This study will provide information on the effectiveness of bovine lactoferrin in preventing late-onset neonatal sepsis in low-birth-weight neonates and will be used to identify the optimal dosage and administration method. Our study approach aims to prevent neonatal infections; current treatment approaches involve treating neonatal infections when they occur. The current approach, which focuses on early detection of infections in newborns through postnatal care and treatment with antibiotics, runs the risk of worsening antimicrobial resistance, which is already an emerging crisis. Our approach, through the use of prophylactic bovine lactoferrin supplements, will be cost-effective, greatly reduce the risk of microbial resistance to antibiotics, and can be implemented in all settings through various health care providers who would initiate the treatment.

A review [15] of clinical trials found that despite the small sample size, the preliminary results of the trials showed a positive effect of lactoferrin on the prevention of neonatal infections. It also concluded that if proven to be effective, lactoferrin can become a cost-effective intervention that can potentially impact neonatal mortality and morbidity worldwide [15]. In a 2017 Cochrane review [16], enteral lactoferrin was found to reduce the rate of late-onset sepsis (risk ratio 0.59, 95% CI 0.40-0.87; P=.008; from 6 trials with 886 participants) and the rate of necrotizing enterocolitis (risk ratio 0.40, 0.18-0.86; P=.02; from 4 trials with 750 participants) in preterm neonates. The review [16] also concluded that although lactoferrin holds great potential for late-onset sepsis and necrotizing enterocolitis prevention, multiple questions still need to be answered, including the administration method and optimal dosage. Our study aims to address these gaps in the current literature.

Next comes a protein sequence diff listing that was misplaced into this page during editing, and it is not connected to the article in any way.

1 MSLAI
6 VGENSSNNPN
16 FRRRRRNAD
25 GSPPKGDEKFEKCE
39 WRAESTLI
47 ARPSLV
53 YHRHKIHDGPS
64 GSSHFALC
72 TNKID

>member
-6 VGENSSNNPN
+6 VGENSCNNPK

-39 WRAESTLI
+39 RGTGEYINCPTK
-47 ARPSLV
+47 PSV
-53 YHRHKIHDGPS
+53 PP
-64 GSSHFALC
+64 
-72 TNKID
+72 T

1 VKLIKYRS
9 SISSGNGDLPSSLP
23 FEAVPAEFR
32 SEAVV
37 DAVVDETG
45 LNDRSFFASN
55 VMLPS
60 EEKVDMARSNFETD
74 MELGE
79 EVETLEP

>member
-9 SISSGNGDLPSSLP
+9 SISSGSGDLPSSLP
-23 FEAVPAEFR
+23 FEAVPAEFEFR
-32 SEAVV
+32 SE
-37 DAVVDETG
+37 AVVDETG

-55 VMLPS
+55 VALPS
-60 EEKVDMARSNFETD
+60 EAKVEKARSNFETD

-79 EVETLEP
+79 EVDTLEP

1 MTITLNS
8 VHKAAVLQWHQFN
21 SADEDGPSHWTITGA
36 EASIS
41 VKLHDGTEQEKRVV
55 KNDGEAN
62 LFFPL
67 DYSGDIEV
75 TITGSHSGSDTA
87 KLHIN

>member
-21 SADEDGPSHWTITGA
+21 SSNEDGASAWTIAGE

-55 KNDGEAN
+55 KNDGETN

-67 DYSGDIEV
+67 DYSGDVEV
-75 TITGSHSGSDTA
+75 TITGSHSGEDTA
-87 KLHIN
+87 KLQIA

This intervention, if effective, has the potential to be translated into a safe, affordable, and widely utilized intervention to prevent sepsis and subsequently improve survival in low-birth-weight neonates in Pakistan and other low-and middle-income countries. Following the achievement of conclusive results, we plan to scale up the intervention. Our long-term vision is to produce lactoferrin within Pakistan as a byproduct of the dairy industry, for use as part of the standard neonatal care package for the support of low-birth-weight babies, delivered both in hospital and at home.

The results of this trial will be disseminated to the government, academic, and policy-making communities, as well as to the wider public in a peer-reviewed journal and at relevant national and international conferences.

Acknowledgments

The funds received for this trial from the US Agency for International Development through the University of Sydney (award number AID-OAA-F-17-00013). Manuscript contents are solely the responsibility of the authors and do not necessarily represent the official views of the US Agency for International Development or The University of Sydney or The Aga Khan University.

Authors' Contributions

SA is principal investigator of the trial. SA, SBS, and MD designed the study. SA, AA, MD’A, and AAA contributed to writing initial drafts of the manuscript and critically reviewed the manuscript. All authors read and approved the final version.

Conflicts of Interest

None declared.

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Edited by G Eysenbach; submitted 31.08.20; peer-reviewed by H Akram; comments to author 07.11.20; revised version received 09.12.20; accepted 21.01.21; published 11.03.21

Copyright

©Shabina Ariff, Sajid Soofi, Almas Aamir, Michelle D'Almeida, Arzina Aziz Ali, Ashraful Alam, Michael Dibley. Originally published in JMIR Research Protocols (http://www.researchprotocols.org), 11.03.2021.